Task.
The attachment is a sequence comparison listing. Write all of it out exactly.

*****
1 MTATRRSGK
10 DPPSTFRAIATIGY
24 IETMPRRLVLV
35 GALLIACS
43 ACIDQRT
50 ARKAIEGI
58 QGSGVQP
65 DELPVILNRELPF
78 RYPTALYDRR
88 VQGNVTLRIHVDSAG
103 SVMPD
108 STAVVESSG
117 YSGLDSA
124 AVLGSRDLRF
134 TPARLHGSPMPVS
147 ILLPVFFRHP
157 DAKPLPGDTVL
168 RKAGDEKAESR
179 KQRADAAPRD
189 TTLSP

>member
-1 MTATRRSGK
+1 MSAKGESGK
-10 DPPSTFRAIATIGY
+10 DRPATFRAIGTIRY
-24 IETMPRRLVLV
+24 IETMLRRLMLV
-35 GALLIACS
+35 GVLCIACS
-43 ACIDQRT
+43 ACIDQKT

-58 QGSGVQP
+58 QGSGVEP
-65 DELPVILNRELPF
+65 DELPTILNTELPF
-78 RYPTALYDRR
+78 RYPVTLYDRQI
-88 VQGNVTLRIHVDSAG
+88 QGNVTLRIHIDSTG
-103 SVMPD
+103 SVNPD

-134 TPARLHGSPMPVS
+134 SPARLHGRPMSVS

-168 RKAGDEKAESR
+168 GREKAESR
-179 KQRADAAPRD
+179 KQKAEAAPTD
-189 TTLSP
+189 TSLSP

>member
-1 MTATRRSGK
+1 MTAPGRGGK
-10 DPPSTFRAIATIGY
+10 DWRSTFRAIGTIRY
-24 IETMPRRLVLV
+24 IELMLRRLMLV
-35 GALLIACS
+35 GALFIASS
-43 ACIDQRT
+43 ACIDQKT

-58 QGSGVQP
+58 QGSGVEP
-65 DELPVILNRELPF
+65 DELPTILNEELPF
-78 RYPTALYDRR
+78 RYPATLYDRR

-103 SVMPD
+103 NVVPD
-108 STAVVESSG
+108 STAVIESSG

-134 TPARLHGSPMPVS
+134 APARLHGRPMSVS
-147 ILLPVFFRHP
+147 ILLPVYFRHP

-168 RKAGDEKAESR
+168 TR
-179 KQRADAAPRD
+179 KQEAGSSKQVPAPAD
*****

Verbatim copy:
1 MTATRRSGK
10 DPPSTFRAIATIGY
24 IETMPRRLVLV
35 GALLIACS
43 ACIDQRT
50 ARKAIEGI
58 QGSGVQP
65 DELPVILNRELPF
78 RYPTALYDRR
88 VQGNVTLRIHVDSAG
103 SVMPD
108 STAVVESSG
117 YSGLDSA
124 AVLGSRDLRF
134 TPARLHGSPMPVS
147 ILLPVFFRHP
157 DAKPLPGDTVL
168 RKAGDEKAESR
179 KQRADAAPRD
189 TTLSP

>member
-1 MTATRRSGK
+1 MSAKGESGK
-10 DPPSTFRAIATIGY
+10 DRPATFRAIGTIRY
-24 IETMPRRLVLV
+24 IETMLRRLMLV
-35 GALLIACS
+35 GVLCIACS
-43 ACIDQRT
+43 ACIDQKT

-58 QGSGVQP
+58 QGSGVEP
-65 DELPVILNRELPF
+65 DELPTILNTELPF
-78 RYPTALYDRR
+78 RYPVTLYDRQI
-88 VQGNVTLRIHVDSAG
+88 QGNVTLRIHIDSTG
-103 SVMPD
+103 SVNPD

-134 TPARLHGSPMPVS
+134 SPARLHGRPMSVS

-168 RKAGDEKAESR
+168 GREKAESR
-179 KQRADAAPRD
+179 KQKAEAAPTD
-189 TTLSP
+189 TSLSP

>member
-1 MTATRRSGK
+1 MTAPGRGGK
-10 DPPSTFRAIATIGY
+10 DWRSTFRAIGTIRY
-24 IETMPRRLVLV
+24 IELMLRRLMLV
-35 GALLIACS
+35 GALFIASS
-43 ACIDQRT
+43 ACIDQKT

-58 QGSGVQP
+58 QGSGVEP
-65 DELPVILNRELPF
+65 DELPTILNEELPF
-78 RYPTALYDRR
+78 RYPATLYDRR

-103 SVMPD
+103 NVVPD
-108 STAVVESSG
+108 STAVIESSG

-134 TPARLHGSPMPVS
+134 APARLHGRPMSVS
-147 ILLPVFFRHP
+147 ILLPVYFRHP

-168 RKAGDEKAESR
+168 TR
-179 KQRADAAPRD
+179 KQEAGSSKQVPAPAD